Henley suggests that "nonsexist" forms might first be used by women "whose active presence will constitute pressure on speakers to use nonsexist forms". She fears that this may not be an entirely successful strategy since women are of low prestige. "However, if the change is put forward in sectors of higher prestige, it has more chance of being adopted." [p 19] The author comments on this passage in a footnote: "The adoption of nonsexist language by women and men in higher education, and by institutions themselves, may have preserved the possibilities of change before we were aware of what danger they were in." [pp. 22-23] Finally she outlines how change might come about:

Our task will then be to search out and identify the agents of change and arbiters of language in our national speech community. The expertise in this area will come from sociological knowledge of innovation spread and sociopsychological knowledge of persuasion and resistance to change, from communications studies of influences on speech, and identification of influential speakers and speech sources. [p. 21]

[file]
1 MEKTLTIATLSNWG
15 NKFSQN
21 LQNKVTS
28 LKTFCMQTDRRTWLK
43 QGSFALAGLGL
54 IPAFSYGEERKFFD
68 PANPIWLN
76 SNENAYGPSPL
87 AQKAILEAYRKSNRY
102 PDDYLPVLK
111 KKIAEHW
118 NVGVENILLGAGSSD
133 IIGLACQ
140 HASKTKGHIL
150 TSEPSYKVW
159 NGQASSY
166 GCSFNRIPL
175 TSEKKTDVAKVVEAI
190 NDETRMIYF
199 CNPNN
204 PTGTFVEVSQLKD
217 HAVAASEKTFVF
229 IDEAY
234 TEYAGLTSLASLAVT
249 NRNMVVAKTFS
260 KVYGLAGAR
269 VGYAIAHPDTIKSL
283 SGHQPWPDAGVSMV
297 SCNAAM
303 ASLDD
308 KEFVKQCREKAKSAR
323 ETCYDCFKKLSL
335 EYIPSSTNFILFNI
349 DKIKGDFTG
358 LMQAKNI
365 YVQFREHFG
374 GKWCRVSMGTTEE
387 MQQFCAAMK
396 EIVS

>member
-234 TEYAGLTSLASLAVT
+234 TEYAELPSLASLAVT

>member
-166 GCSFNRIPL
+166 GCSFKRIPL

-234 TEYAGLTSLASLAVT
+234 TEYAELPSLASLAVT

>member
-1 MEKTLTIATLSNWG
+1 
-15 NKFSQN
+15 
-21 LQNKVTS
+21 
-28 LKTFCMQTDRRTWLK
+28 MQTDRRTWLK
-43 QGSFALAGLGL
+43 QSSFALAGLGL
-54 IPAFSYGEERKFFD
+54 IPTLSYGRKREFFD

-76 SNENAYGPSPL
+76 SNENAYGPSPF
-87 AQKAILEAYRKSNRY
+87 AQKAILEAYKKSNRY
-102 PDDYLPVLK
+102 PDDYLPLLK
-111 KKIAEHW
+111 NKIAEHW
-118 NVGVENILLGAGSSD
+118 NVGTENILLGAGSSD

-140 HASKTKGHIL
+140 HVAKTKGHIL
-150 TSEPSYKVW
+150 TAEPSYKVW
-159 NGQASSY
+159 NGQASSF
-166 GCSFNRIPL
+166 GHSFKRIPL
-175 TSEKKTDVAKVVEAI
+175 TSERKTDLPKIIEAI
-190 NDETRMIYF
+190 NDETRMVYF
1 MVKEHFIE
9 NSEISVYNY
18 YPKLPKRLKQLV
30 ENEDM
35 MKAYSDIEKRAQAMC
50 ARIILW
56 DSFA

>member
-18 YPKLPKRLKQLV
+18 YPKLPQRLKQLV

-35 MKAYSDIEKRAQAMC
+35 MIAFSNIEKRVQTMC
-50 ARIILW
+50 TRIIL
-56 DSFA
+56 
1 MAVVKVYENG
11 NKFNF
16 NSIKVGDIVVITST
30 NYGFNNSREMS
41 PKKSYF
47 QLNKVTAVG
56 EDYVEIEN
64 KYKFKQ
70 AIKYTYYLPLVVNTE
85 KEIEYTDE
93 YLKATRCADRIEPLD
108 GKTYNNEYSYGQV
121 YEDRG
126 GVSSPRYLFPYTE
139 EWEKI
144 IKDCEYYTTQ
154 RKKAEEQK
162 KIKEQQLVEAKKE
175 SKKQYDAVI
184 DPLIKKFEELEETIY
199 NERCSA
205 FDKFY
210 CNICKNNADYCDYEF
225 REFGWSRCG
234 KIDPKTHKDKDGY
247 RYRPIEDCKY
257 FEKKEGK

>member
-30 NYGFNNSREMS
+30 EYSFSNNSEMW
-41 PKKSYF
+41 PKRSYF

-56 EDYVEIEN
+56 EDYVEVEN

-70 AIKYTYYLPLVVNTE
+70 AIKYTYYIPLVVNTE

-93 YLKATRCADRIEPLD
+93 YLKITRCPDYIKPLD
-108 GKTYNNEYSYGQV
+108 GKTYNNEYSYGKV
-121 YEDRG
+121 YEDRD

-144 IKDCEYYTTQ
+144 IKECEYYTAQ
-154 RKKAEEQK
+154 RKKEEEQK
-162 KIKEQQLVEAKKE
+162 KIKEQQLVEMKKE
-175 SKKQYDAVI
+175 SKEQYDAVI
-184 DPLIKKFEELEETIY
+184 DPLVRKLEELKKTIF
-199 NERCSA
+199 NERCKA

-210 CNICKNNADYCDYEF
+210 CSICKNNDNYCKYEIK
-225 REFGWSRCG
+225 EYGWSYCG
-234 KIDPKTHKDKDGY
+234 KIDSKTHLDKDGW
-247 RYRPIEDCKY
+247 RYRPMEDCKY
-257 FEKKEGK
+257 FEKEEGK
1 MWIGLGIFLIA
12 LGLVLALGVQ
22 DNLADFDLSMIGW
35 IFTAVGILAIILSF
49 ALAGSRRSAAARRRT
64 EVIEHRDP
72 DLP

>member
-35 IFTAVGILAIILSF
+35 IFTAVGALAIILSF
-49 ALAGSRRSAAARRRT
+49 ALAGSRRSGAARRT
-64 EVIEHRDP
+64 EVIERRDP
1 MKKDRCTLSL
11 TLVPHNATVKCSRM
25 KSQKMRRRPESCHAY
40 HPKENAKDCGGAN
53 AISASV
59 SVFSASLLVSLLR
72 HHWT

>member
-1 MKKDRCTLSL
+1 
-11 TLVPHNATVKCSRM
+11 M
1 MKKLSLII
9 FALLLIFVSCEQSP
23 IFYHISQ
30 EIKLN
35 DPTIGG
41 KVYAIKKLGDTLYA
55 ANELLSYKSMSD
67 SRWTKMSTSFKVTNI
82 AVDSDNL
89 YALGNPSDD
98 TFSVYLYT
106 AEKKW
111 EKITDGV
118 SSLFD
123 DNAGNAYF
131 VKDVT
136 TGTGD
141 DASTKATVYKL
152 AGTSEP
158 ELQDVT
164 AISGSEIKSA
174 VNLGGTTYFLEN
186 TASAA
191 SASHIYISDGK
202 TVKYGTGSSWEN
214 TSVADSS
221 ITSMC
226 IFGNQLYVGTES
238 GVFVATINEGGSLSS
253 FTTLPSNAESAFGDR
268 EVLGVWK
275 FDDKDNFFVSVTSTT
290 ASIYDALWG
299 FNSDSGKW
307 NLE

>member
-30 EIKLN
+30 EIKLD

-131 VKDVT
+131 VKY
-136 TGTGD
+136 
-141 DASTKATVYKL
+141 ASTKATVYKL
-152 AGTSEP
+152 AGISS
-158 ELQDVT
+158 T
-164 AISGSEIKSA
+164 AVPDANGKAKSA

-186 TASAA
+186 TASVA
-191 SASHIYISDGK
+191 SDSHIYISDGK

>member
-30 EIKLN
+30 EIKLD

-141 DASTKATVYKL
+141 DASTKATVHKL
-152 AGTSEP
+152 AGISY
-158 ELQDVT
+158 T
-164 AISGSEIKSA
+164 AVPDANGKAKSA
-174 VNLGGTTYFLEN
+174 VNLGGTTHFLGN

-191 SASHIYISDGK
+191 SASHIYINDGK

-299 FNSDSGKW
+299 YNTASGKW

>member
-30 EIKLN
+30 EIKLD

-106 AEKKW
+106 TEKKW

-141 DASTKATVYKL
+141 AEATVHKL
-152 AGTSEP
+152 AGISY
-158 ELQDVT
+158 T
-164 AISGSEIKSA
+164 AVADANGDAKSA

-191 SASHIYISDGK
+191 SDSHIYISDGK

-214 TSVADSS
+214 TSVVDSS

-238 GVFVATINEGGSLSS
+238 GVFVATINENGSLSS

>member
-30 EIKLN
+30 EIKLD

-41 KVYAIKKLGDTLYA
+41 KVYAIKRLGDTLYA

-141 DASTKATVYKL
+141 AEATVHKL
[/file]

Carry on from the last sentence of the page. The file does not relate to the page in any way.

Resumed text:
Henley believes we are at a transitional stage, but that a major campaign to introduce nonsexist usage, especially the introduction of "neutral" pronouns, may be feasible. Clearly she intends to promote a new usage. She makes no claim that her preferred language is spoken by any large group, other than feminists.

Guidelines for Change: Using the Kids

Mandates for using "inclusive language" were first imposed by various publishers for textbooks starting in about 1972. Even now, most of the guidelines for neutered language are those used for textbooks, and many publishers impose them in their textbook divisions, but not in their trade book divisions. (This may explain why some "children in our assemblies" may not be aware of all the meanings of the word "man".)